Limits and Fits • Need for different types of fit • Limits of size and Tolerance • Principal Terms Explained • Definition of different types of Fit
Need for Different Types of Fit • Machines and Plant such as lathes, compressors, etc. consist of many different components assembled together. • Some components need to rotate or slide whilst others need to be fixed, therefore the tightness with which they fit together varies. • The difference in size of the components determines the type of fit. • There are three types of fit sub-divided into different classes these are Clearance, Transition and Interference.
Limits of Size and Tolerance • The largest acceptable size for a component is known as the Upper Limit of Size • The smallest acceptable size for a component is Known as the Lower Limit of Size • The difference between the Upper Limit of Size and the Lower Limit of Size is Known as the Tolerance or Tolerance Zone
Nominal Size, Unilateral Tolerance and Bilateral Tolerance • Nominal/Basic Size:- The size by which the component the component feature is known e.g. 20.00mm, it is the exact functional size by which the limit of size are developed (sometimes referred to as the line of zero deviation) • Unilateral Tolerance:- One where the tolerance zone is in one direction and lays to one side of the basic size e.g. 20 +0.01 /20 +002 (20.01 / 20.02) • Bilateral Tolerance:- One where the tolerance zone is in both directions and crosses the basic size e.g. 20 +0.01 / 20 – 0.01 (20.01 / 19.99)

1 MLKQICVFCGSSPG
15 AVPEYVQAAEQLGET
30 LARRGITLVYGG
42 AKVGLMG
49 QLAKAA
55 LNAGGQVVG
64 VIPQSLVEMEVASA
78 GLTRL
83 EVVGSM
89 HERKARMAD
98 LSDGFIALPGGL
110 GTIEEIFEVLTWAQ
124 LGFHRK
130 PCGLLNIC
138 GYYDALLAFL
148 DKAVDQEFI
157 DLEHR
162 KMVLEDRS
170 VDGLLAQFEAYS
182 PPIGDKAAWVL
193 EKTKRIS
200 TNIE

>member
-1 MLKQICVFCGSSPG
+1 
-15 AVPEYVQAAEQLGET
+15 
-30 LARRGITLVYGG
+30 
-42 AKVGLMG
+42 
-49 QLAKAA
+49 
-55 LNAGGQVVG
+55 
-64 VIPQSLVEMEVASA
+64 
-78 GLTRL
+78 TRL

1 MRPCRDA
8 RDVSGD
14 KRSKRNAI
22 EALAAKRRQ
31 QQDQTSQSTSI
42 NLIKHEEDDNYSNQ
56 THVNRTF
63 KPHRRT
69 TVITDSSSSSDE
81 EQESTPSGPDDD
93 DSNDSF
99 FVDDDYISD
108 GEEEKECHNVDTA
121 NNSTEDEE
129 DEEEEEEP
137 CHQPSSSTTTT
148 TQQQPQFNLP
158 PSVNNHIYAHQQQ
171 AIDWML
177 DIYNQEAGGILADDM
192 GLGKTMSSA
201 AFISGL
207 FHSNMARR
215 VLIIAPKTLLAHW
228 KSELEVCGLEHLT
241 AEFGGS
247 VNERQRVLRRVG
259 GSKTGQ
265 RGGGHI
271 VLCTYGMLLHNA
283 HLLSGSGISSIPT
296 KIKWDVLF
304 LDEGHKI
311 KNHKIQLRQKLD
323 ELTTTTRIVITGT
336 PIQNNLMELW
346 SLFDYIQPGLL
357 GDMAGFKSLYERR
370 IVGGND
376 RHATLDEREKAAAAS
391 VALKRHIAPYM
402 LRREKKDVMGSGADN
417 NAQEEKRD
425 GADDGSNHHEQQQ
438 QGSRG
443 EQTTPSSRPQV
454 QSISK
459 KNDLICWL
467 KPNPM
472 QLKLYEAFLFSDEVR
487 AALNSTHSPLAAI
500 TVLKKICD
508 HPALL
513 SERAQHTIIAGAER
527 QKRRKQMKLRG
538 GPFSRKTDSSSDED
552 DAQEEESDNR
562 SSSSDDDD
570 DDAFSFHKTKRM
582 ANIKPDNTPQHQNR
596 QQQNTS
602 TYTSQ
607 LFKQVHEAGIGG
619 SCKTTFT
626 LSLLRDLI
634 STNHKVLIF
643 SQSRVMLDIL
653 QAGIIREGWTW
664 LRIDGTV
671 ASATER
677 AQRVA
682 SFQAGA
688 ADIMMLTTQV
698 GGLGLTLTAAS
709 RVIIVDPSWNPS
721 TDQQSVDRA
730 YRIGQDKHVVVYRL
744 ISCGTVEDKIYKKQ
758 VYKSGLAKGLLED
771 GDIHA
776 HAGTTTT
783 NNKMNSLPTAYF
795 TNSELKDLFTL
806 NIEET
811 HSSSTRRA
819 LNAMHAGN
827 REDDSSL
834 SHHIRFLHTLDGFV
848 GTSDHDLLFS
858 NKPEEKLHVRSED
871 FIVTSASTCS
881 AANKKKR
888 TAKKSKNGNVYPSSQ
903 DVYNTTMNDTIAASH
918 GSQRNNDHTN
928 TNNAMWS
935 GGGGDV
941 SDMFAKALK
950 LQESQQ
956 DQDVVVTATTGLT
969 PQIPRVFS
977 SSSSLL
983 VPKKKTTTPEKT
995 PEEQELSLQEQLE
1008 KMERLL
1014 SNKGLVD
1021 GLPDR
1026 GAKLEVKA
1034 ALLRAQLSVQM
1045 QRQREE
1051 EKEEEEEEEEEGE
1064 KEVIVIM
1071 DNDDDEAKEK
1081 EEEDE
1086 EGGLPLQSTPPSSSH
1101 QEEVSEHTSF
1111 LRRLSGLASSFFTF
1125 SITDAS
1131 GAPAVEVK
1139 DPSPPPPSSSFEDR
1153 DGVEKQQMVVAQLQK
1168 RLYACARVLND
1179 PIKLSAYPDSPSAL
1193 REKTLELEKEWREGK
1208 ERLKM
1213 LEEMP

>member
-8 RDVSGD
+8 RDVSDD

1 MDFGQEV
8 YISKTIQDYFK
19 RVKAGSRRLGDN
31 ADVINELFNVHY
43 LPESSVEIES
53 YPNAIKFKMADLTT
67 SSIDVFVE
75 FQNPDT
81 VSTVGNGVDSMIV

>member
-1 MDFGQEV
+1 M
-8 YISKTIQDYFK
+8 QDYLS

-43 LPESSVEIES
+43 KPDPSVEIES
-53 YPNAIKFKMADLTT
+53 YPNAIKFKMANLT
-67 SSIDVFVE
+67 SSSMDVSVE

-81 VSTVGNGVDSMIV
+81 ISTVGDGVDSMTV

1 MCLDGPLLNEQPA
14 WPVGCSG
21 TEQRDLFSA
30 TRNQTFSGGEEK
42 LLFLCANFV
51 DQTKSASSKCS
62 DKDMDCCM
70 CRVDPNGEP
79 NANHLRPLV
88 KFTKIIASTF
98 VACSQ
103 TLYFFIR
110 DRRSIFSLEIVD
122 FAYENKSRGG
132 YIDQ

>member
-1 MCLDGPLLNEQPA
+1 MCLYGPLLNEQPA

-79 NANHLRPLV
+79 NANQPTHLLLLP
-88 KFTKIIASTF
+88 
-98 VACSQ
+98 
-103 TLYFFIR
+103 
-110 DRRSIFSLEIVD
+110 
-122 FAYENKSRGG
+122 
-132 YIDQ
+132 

With respect to shafts Maximum Material condition (MMC) refers to the largest shaft (upper limit of size) i.e. least material removed Least Material Condition (LMC) refers to the smallest shaft Lower limit of size) i.e. most material removed Maximum Material Condition (MMC) and Least Material Condition (LMC) • With respect to holes • Maximum Material condition (MMC) refers to the smallest hole (lower limit of size) i.e. least material removed • Least Material Condition (LMC) refers to the largest hole (upper limit of size) i.e. most material removed
Where movement is required between mating parts a clearance fit is necessary. With a clearance fit the upper and lower limits of size for each component are set so that a clearance always exists between the two components (the upper limit of the shaft is equal to or less than the lower limit of the bearing With a clearance fit assembly requires little or no effort Clearance fits are sub-divided depending on the amount of clearance e.g. Free running clearance, close running clearance location clearance etc Clearance Fit
An Interference fit is required where movement between mating components is not permitted due to the function of the components e.g. a gear mounted on a shaft. With an Interference fit the upper and lower limits of both component are set so that Interference always occurs The amount of interference varies and assembly may require a press fit ,a force fit, or in extreme cases a shrink fit, This is where the bearing is heated and the shaft cooled, the two components are then assembled and returned to normal temperature resulting in a permanent fixture which is near impossible to dismantle e.g. railway wagon wheels fitted to axles. Interference Fit
Transition Fit A Transition fit is required when two mating components are not required to rotate or slide but may need to be dismantled easily for example a pulley mounted on a shaft With a transition fit the upper and lower limits of size for each component are set so that either a small clearance or a small interference could occur If the shaft is at its lower limit and the bearing is at its upper limit a clearance is present If the shaft is at its upper limit and the bearing at its lower limit then interference is present Transition fits can be a light press or push fit